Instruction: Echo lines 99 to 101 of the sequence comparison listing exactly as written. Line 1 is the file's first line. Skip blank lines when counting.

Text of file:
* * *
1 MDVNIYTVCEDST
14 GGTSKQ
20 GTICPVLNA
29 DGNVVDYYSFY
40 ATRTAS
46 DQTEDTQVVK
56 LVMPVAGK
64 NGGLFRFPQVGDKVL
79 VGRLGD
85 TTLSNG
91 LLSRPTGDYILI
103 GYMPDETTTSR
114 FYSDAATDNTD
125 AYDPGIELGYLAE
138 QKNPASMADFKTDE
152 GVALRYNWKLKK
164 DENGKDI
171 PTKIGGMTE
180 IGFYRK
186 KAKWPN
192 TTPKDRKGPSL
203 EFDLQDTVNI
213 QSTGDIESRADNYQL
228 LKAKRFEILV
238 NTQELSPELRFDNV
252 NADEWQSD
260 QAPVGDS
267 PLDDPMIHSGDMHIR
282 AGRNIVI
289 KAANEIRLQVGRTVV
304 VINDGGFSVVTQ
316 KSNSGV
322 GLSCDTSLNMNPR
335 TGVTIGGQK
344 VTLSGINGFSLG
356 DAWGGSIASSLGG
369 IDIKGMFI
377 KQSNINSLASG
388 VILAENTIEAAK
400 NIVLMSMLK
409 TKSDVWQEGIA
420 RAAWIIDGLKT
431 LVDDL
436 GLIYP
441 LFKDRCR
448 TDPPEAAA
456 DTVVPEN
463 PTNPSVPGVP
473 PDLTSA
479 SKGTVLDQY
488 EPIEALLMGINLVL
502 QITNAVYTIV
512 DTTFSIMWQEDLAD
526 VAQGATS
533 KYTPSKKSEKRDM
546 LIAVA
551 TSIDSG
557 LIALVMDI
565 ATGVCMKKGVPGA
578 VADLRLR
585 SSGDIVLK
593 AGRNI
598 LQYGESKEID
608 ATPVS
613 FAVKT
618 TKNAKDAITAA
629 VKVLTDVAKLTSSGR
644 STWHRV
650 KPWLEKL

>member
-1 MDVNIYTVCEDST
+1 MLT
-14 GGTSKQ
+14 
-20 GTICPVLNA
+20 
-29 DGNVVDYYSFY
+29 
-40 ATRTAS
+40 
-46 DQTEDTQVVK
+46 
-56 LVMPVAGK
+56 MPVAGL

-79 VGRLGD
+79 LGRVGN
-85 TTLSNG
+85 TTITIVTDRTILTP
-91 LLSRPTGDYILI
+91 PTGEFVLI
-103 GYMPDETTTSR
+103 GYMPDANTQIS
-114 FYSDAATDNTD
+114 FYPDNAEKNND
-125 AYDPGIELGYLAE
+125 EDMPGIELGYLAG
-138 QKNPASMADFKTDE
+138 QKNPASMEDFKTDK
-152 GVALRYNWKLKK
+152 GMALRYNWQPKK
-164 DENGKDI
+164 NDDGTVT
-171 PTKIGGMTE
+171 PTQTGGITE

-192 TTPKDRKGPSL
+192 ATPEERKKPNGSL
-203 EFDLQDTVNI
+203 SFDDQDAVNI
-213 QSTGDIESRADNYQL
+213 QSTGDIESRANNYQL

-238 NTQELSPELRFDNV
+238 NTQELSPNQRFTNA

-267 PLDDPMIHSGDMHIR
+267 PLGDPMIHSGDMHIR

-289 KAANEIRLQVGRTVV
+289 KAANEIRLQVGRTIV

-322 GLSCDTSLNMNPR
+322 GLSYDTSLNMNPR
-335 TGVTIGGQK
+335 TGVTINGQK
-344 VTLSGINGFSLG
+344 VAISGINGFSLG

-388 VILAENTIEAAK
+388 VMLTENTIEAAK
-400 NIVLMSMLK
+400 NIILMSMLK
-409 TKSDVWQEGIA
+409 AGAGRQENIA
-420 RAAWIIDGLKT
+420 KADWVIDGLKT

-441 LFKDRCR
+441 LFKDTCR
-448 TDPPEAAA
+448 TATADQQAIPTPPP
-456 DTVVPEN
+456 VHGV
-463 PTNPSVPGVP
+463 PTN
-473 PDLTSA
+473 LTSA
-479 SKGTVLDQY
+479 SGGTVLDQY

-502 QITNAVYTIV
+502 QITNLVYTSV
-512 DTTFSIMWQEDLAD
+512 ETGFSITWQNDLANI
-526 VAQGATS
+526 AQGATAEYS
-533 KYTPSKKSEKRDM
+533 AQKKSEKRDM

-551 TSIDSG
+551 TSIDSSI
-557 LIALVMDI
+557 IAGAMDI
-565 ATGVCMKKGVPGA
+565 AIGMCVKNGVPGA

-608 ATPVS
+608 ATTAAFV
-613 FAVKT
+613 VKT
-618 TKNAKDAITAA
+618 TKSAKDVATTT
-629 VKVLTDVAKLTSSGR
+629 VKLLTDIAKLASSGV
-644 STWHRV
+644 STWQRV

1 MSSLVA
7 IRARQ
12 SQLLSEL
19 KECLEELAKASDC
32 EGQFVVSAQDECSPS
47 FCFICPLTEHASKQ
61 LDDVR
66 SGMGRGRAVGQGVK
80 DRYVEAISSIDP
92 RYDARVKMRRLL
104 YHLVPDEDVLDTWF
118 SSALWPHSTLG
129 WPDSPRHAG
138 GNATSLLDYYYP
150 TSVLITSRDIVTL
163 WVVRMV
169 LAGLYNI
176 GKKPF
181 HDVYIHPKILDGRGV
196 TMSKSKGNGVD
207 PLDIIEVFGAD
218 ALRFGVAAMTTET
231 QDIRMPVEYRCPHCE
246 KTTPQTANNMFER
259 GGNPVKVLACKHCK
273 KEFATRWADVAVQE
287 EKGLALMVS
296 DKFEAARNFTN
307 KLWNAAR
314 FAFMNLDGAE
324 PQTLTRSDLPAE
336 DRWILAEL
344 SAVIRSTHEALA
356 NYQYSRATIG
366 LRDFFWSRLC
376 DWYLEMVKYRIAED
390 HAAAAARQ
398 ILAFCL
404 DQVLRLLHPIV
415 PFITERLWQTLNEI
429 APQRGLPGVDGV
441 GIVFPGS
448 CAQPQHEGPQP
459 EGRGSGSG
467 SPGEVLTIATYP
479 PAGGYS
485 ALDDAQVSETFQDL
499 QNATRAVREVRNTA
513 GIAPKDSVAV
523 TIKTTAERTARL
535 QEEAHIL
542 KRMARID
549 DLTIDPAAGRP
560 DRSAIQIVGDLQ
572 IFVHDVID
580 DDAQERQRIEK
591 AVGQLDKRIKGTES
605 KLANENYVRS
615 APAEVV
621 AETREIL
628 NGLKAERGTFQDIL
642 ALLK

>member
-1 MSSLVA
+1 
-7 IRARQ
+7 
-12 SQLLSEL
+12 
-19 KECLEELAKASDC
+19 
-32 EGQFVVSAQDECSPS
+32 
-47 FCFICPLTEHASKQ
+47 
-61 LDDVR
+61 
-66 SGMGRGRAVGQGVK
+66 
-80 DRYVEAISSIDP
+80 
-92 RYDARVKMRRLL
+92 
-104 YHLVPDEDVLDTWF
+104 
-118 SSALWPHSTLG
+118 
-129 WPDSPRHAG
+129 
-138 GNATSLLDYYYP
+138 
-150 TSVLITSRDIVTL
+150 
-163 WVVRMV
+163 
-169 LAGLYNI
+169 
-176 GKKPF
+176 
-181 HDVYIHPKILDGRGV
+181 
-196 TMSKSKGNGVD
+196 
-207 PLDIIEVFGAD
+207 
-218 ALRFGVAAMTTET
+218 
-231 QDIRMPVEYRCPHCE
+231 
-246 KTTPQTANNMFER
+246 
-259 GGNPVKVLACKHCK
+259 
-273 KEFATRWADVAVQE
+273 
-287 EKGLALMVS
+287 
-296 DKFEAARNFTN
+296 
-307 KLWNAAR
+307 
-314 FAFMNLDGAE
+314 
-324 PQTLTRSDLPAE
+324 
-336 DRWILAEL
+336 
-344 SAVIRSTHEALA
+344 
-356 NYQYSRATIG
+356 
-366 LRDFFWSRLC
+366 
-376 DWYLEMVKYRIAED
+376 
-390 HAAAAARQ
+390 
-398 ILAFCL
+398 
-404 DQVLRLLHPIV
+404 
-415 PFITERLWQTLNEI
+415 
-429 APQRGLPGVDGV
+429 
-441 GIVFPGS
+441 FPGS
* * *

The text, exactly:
-152 GVALRYNWKLKK
+152 GMALRYNWQPKK
-164 DENGKDI